BMF Technical Specialist

Graeme Hay Government Relations Executive - Edward Foreman Technical Specialist - Picture Via BMF The BMF (British Motorcyclists Federation) have announced on their Facebook  page that they have been joined by Mr Edward Foreman as their Technical Specialist.

Graeme Hay the BMFs Government Relations Executive said, I had the great pleasure of meeting with Mr Edward Foreman on Tuesday, at Bourton-on-the-water.

Ted, as he prefers to be known has a substantial career in Vehicle regulations, Type approval etc.

He has agreed to join us as a BMF technical specialist looking way, way into the future on forthcoming vehicle regulations from the UNECE and EU.

Ted will not only be looking at motorcycle issues but also car, bus and truck.

This is because he is aware of how regulations for other vehicle types can have potentially detrimental consequences for us, the more vulnerable road users.

Just think of those huge, sloping “a” pillars on recent cars – a blind-spot creator if ever there was one.

It was a beautiful day and so Ted brought his latest purchase – a new Royal Enfield GT Continental down from Staffordshire for the run.

It is a real little beauty and so well suited to our unimproved older A roads and B roads too. Welcome aboard, Ted.”

So this an interesting “appointment”, lets hope Ted can slide into the position and can adapt to and knows the ways and ups and downs of voluntary organisations, we wish him the best of luck.

Original Source – BMF – Facebook – Click Here


Read our article – Strong Global Lobby! – Do you know that outside of Europe, motorcycle lobbying, along with Riders Rights, is alive and kicking and that there is a focus on global lobbying at the United Nations Economic Commission for Europe – UNECE? – Click Here

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  1. It seems strange that the example of, “huge sloping “a” pillars on recent cars – a blind-spot creator if ever there was one” which are seen as a, “potentially detrimental consequences for us (motorcyclists), the more vulnerable road users.” is used as an example of Vehicle regulations, Type Aapproval to look way, way into the future on forthcoming vehicle regulations from the UNECE and EU.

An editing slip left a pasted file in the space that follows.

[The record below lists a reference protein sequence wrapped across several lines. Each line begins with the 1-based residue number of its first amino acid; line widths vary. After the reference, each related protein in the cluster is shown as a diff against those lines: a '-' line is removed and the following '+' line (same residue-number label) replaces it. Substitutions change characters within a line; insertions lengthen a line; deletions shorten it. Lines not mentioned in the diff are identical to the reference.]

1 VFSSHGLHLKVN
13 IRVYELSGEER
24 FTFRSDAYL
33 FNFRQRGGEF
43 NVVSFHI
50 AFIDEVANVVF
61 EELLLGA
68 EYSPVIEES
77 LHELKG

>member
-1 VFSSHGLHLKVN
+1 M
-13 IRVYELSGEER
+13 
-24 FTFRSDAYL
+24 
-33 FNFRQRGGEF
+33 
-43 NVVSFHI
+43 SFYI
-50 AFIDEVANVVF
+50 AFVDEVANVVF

The reason is that the issue of A-pillar design was identified in the UK Governements “The Government’s Motorcycling Strategy – February 2005“:

    “An associated issue of increasing concern for the safety of all vulnerable road users is the possible effect on accident causation from an increase in the width of windscreen pillars on newer cars. These thicker pillars (so called ‘A’pillars) reflect improvements made by car manufacturers for car occupant safety. But the concern is that aspillar thickness increases, the view from the driving position reduces, enlarging the blind spot. This can be a particular problem at junctions and where traffic streams merge, potentially making motorcyclists and cyclists temporarily “invisible” to the car driver.”

    “We are currently researching the potential accident risk from increasing ‘A’ pillar thickness on newer cars. Once this work is completed we will consider whether amendments to current international regulations are necessary and develop an action plan to address the issue.”

    “Action (xix): we will complete our on-going research on ‘A’ pillars, consider the implications for regulations and, if necessary, address the issues through the European Commission or the UN-ECE in Geneva.”

    The “Road Safety Research Report No. 85 Car Drivers’ Skills and Attitudes to Motorcycle Safety: A Review – 2008” discusses A Pillars.

    MAG UK (2006a)believe that an EU directive on pillar design contains loopholes that manufacturers are actively exploiting. In particular they referred to the practice of strengthening pillars with an additional small non-opening quarter-light and extra support strut, which would theoretically be likely to restrict vision to a much greater degree than that highlighted by the Road Research Laboratory over 40 years ago. Both Bike (2004) and MAG UK (2006a) quote former Rover/British Leyland chief engineer Spen King, who believes that current EU regulations, which allow 6 degrees of view obscuration from a car’s ‘A’ pillar, are enough to allow a car in side profile to be potentially out of view at a distance of 50 metres.

    So where this 40 year problem on A Pillar design is at the moment, if anything has been done by manufacturers, vehicle regulations from the UNECE and EU, we do not know.

    Maybe there is something in the wind that the BMF know, or the example of “A” Pillars was an easy example to pull out of a hat!

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